When I was a schoolgirl in Minnesota, I mostly hated recess. Some kids gobbled up their lunches so they could maximize playtime. But my friends and I sat in the lunchroom until the monitors shooed us out of the cafeteria. Even then, we often took our time going to the bathroom or retrieving items from our lockers.

Pulling small sledders up hills is great exercise.
Pulling small sledders up hills is great exercise.

Why did we hate outdoor playtime? Mostly because it’s freakin’ cold in Minnesota! We only stayed in if it was raining or below a certain temperature (I don’t remember what that temperature was). But we certainly went outside all winter long. I remember mostly huddling by the doors watching down the hallway for our teacher to come bring us back to our warm classroom.

I didn’t hate PE as much. There were certainly units I liked better than others. I hated the gymnastics unit. I could never do a cartwheel. At the end of the unit, we were to perform a floor routine for our classmates. Embarrassing! Square dancing was the other dreaded activity. It made swimming look super fun.

In high school, I took the all-girls class, which was really fun. Usually I hated the floor hockey, but the girls in my class all stepped up in the absence of boys. We were surprisingly competitive, but only in the healthiest sense. I actually considered taking the class again even though I had fulfilled the requirement for graduation.

I was interested to hear my little New York friend got to choose her gym class. Students are required to come in early twice a week to meet their PE requirement. Maeve takes yoga. How cool is that? I’m a supporter of encouraging physical activity in kids. I think it’s ingrained in our minds that physical activity has to be soccer, baseball or ballet class for kids. It doesn’t have to be. It doesn’t even have to be organized. Some kids might be more interested in yoga, rock climbing, kayaking, skiing or playing Dance Dance Revolution. All of those things are exercise, even though they seem like playing.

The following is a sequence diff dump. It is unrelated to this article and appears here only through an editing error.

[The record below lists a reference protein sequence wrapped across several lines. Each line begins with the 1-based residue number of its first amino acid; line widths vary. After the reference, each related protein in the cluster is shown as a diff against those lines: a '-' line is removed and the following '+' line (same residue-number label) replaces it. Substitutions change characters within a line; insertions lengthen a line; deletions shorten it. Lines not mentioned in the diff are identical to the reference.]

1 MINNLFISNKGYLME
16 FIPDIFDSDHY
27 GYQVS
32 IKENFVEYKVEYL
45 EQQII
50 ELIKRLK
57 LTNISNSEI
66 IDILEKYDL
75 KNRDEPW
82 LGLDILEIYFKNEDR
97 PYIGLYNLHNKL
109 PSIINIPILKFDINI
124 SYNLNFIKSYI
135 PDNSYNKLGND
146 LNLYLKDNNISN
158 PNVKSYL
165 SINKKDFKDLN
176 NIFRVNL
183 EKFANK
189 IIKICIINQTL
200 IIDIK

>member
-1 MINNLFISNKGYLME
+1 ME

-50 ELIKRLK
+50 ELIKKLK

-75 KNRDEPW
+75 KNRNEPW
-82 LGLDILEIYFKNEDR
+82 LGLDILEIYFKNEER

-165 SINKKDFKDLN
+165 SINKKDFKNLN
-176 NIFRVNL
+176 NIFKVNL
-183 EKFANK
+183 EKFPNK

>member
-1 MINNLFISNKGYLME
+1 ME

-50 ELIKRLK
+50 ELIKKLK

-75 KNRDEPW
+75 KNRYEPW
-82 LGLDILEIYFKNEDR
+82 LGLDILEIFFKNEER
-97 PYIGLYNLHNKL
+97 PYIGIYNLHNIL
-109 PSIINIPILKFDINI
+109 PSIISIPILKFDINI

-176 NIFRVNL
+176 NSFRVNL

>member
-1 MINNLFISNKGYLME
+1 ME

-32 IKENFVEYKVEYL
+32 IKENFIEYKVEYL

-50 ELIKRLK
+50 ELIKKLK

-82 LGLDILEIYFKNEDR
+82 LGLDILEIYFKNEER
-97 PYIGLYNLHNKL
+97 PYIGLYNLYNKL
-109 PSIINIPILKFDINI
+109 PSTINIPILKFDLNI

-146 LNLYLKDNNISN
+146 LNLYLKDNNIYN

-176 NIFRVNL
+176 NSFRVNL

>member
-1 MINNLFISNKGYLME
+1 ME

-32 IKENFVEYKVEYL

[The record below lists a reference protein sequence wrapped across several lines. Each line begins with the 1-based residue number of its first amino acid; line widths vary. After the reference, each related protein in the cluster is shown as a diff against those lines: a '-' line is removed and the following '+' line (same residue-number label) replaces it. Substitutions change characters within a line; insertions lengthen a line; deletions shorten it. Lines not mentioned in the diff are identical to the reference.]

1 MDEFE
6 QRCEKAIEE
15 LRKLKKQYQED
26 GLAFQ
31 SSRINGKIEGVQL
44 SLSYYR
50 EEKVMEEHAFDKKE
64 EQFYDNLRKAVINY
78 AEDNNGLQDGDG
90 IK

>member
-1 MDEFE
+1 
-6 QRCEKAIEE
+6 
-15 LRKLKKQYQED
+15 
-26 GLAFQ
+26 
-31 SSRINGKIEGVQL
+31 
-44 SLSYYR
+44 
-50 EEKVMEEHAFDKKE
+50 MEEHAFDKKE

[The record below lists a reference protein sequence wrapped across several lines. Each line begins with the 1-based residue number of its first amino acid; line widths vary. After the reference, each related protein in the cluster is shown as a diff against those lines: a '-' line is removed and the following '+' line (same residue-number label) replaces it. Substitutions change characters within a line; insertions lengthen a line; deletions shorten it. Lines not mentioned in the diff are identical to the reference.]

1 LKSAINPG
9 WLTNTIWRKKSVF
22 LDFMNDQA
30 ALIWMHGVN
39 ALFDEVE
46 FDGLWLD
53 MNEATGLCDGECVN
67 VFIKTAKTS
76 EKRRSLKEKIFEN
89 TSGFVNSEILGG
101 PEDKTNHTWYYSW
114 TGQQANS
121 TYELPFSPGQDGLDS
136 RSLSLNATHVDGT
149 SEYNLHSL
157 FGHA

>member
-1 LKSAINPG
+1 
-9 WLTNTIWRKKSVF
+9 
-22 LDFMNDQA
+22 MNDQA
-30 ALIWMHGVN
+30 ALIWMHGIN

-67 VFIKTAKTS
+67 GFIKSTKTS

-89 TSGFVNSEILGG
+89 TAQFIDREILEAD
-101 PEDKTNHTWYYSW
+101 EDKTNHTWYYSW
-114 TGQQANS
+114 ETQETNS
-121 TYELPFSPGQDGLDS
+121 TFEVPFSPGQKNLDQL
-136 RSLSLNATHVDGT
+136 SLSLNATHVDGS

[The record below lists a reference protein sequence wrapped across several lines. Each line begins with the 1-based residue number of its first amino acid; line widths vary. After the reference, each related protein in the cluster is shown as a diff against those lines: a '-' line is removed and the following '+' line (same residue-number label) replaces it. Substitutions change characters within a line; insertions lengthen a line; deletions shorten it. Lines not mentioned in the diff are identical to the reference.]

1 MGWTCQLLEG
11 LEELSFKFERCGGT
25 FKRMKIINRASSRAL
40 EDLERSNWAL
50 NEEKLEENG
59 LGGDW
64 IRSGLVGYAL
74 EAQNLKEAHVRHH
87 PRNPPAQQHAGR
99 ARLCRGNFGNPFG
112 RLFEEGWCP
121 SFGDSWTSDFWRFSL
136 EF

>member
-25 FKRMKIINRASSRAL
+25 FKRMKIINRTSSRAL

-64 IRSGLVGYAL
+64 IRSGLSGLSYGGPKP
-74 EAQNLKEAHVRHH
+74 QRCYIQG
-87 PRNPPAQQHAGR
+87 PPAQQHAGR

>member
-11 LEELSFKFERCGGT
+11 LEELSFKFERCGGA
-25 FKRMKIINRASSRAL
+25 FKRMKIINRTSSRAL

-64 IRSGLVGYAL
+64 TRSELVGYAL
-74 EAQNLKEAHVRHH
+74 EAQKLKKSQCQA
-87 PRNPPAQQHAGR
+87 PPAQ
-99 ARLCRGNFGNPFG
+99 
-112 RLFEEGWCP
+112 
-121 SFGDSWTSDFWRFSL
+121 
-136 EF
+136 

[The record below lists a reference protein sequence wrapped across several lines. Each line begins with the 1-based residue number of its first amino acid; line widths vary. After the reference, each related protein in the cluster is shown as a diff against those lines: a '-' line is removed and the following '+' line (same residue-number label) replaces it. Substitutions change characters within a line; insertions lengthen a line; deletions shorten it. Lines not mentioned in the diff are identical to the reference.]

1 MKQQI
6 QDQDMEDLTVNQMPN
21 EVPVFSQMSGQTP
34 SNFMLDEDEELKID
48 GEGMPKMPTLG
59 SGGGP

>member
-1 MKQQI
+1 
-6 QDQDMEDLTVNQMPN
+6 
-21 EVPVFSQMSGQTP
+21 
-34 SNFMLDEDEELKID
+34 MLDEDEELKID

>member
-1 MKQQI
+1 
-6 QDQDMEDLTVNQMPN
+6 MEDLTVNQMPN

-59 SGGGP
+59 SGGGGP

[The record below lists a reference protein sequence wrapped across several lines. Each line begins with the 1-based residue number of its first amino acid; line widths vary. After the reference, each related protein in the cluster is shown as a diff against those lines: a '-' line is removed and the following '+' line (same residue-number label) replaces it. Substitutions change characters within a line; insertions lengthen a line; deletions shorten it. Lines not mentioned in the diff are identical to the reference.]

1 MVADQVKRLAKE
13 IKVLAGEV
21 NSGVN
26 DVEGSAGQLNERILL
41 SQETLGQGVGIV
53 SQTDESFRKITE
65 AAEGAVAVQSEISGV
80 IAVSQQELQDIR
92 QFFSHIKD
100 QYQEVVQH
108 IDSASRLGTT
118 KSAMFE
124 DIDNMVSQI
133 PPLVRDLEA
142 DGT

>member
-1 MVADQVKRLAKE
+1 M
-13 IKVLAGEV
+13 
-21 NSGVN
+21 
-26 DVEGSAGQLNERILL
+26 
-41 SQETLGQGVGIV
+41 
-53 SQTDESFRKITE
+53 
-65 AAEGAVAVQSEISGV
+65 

This weekend, I’m planning to play like a kid! My niece and nephews and I have big plans for sledding, ice skating and Duck, Duck, Goose.

Centers for Disease Control and Prevention recommends that K-5 students get at least 150 minutes a week. According to this article from NPR, schools, like Maeve’s are getting creative with physical activity.

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